Machine learning SVM – the usefulness of kernels

If you’ve read through how Support Vector Machines work, you probably know the linear simple SVM might not work in all cases… but how does it fail? Let’s take a look at an example I tried like to my simple example… but change it to be a larger space than just 4, and separated with a region in the middle, and the region around it (positive, negative labelled areas to learn):

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Human pose estimation with Python and Gluoncv

Human pose estimation is something useful for robotics/programming as you can see what position a person is in a picture. For last weekend’s Hackrithmitic I did an experiment for fun using computer vision pose estimation. To start with I found several possibilities with available libraries:

  • Tensorflow js has been used to say, don’t touch your face, but it takes a massive amount of cpu.
  • Openpose is a popular one, only licensed for noncommercial research use, and there is a Opencv example for it that doesn’t quit show how to use it.
  • AlphaPose is supposedly faster and has a more clear license and possibility for commercial use – if you want that as a possibility. I checked out the install instructions and worked but for “python3” instead of “python”. It also misses obvious step of installing cuda for your Nvidia system before running.
  • GluonCV is another, which seems more user friendly. This one I was able to get running in a few minutes with their example:
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Fixing Ubuntu Python-Pip

After you’ve upgraded your Ubuntu machine a few times, you might find that free disk space is low and some Python commands have issues. Programs like Bleachbit can help you clear old packages or cache that you don’t need, but sometimes you need a minor manual fix as documented here. As you may know, Pip is the main package management you’ll use to install packages you use, so this can be problematic.

After upgrading 16.04 to 18.04, I got an error on command line “pip”:

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Hacktoberfest is coming up!

Hacktoberfest is coming up, online this time (well, the core of hacktoberfest always has been online collaboration…), and there are several projects I’ve worked on that welcome contributions:

  • Repeater-START – a useful tool for any ham radio enthusiast looking for repeaters.
  • Hearham Listener – also connects to hearham.com, this is an experimental listener to listen for audible callsigns on the ham radio.
  • Anti-Auto-correct, very useful for students in these remote times!
  • Tunesviewer
  • iosTransferGUI – I had used this for transferring files to iDevices, on Ubuntu.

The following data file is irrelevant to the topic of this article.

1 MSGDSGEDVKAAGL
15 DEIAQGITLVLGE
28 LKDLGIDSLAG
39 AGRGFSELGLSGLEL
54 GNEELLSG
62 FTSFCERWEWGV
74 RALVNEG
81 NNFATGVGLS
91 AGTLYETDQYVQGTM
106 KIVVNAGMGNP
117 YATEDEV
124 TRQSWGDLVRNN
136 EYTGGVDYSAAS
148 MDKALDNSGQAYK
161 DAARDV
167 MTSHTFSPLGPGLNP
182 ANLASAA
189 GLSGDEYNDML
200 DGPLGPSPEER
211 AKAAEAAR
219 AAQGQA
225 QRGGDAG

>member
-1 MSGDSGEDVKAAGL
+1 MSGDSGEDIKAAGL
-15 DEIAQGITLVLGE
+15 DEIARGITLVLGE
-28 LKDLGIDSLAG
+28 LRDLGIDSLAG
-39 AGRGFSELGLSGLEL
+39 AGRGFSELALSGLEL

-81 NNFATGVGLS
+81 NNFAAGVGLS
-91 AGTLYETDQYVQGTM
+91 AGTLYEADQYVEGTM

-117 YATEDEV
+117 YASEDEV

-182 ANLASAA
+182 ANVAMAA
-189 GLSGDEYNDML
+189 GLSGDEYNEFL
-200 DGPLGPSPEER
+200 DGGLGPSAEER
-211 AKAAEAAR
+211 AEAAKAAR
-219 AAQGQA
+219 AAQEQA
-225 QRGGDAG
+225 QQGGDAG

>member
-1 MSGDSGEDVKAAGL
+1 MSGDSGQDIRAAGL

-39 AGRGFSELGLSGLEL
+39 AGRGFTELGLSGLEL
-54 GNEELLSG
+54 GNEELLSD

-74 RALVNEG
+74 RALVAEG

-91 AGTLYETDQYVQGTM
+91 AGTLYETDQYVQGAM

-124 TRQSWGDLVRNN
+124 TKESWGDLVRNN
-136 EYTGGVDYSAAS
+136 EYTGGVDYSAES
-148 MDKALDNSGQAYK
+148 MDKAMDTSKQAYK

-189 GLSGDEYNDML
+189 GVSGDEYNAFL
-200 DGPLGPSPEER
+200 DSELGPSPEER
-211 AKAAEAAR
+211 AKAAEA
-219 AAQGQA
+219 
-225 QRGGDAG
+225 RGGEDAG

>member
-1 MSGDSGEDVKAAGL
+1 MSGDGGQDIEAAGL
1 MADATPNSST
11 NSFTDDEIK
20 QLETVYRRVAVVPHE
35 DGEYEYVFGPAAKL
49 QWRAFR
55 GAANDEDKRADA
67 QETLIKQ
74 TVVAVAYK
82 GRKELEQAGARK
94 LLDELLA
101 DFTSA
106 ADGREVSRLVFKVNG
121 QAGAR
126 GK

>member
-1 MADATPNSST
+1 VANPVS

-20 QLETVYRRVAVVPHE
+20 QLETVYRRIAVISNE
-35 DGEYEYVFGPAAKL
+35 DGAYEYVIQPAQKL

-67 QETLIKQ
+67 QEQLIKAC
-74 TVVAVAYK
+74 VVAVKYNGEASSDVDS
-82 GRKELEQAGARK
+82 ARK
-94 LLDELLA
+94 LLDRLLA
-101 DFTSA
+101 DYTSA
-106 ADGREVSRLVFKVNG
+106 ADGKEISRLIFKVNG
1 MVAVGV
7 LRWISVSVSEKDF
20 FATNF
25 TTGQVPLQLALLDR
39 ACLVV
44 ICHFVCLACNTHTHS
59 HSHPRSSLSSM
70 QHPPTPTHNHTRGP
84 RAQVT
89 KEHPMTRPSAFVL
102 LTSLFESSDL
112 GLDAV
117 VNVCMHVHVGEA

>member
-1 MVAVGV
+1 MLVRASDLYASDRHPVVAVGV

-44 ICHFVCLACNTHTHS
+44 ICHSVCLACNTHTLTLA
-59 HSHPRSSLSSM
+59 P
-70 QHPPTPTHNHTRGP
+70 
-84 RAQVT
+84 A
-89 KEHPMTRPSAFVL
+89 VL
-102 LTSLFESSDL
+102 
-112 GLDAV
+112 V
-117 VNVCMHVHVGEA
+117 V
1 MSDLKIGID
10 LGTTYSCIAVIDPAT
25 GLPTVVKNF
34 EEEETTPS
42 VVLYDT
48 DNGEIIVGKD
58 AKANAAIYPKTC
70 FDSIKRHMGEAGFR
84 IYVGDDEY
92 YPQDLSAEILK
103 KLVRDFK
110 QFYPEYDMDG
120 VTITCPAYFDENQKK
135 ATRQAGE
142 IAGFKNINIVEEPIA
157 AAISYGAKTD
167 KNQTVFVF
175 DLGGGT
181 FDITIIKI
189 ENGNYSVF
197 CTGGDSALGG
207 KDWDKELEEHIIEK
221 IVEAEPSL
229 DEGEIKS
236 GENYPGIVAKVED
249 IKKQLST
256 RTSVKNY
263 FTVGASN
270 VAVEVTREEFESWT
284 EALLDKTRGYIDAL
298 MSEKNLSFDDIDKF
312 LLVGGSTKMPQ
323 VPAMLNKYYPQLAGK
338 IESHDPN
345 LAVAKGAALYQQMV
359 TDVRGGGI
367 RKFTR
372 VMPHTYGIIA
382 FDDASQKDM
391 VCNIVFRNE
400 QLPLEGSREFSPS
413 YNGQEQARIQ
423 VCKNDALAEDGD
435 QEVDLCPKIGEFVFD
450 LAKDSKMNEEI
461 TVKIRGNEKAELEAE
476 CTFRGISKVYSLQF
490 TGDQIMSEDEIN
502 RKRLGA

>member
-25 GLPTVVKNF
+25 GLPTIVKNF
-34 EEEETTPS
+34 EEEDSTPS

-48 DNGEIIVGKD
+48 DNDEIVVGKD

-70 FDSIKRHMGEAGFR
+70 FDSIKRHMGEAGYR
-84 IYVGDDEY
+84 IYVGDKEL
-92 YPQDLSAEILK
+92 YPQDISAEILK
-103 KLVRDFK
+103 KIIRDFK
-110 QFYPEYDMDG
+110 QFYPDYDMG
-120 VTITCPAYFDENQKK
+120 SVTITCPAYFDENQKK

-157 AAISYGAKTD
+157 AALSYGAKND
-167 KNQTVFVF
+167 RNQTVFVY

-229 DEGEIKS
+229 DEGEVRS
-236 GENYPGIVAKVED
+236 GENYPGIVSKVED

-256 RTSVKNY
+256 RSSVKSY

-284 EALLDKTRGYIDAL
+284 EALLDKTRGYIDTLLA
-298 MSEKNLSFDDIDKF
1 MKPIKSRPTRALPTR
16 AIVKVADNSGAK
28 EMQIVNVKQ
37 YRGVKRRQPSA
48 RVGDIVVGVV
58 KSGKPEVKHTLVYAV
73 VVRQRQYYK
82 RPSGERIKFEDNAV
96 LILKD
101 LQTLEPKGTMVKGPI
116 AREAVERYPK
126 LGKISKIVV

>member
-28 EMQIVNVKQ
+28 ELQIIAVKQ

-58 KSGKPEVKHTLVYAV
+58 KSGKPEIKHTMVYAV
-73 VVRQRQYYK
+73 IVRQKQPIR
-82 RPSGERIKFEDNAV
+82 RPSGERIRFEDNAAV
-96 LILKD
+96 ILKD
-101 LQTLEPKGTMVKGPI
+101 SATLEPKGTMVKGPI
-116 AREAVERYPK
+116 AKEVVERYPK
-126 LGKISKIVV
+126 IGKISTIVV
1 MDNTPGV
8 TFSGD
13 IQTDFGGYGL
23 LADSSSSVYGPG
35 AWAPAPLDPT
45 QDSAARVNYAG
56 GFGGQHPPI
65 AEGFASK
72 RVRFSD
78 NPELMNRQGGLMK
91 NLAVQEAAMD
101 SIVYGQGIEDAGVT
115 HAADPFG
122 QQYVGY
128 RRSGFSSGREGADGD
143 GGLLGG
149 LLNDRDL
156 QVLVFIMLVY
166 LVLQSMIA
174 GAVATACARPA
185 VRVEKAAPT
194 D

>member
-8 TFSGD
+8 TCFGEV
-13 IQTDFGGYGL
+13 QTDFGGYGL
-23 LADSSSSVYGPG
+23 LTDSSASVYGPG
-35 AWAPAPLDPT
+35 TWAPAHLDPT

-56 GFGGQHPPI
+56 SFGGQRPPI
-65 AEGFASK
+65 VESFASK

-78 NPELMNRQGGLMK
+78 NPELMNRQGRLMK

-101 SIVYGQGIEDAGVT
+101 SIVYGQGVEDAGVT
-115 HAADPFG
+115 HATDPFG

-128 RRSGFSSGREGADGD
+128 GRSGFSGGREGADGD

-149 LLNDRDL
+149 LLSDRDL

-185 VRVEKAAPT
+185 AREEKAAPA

• Pylympus – for certain Olympus cameras with wifi-remote, a pure Python remote program.

There are many others and probably plugins or software you use every day that may need contributions or bug fixes, so with less than a month before the start, be thinking about what projects you might contribute to! Check out the full details at https://hacktoberfest.digitalocean.com/events

Possible ABC Proof Conjecture brings Primes into Prime time news again!

Recently a possible proof of the ABC Conjecture has been in the news. Although the proof of this is hundreds of pages long and not really a fun read for most people, this reminded me of the prime spiral, “Ulam spiral” which we explored years ago at a meetup.

The interesting thing about ABC Conjecture is that no matter what examples or counterexamples you find to the inequality, it does not prove or disprove the theory as to where there are only finitely many specific triples to solve the inequality.

Ulam’s spiral is also a look into prime numbers, but from a visual perspective. Nothing to “prove” here but to see an interesting pattern within numbers. It was supposedly thought of by Stanislaw Ulam during a meeting, doodling numbers, and it was later popularized by Martin Gardner’s writings. It is a great way to have some fun learning how to use Matplotlib to draw up some interesting charts, too:

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The eBook Shuffle

Remember when there were mini mp3 players with one button and a shuffle feature? If like many geeks you have a bunch of interesting ebooks from Humble Bundle, Oreilly or Github or wherever you get technical books, you probably have folders and folders of lots of interesting books. What if you want to “shuffle” or randomly pick one off your virtual bookshelf and read a bit while staying home? Today I’ll show how to virtually “grab a book off the shelf” of your collection with a simple Python script:

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Building a Linux App with Python – Part 6, connecting to the repeater listing!

It’s easy to start a Python project in one file, and then add class after class and function after function in the same file – as i have in the repeater-start project. This can get unwieldy after awhile. As I am adding a type for the open-source Hearham Live Repeater Listing, I will make a new node creator that will get the repeaters out of the api. So from what I had before, just one repeater code:

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Speech recognition made easy

There are numerous howtos for Raspberry Pi and other portable computer voice applications, like this one, but generally they are using Google’s voice api. This may work… when the wifi or network is working, but not only is this sending your voice to google, it requires payment for usage over a certain amount. Users of your robotic application may be not so thrilled when they see it is sending audio samples to Google, and that it does not even work if there is a wifi hiccup! Instead, let’s go through a simple on-device installation that works fairly accurately with no external dependencies!

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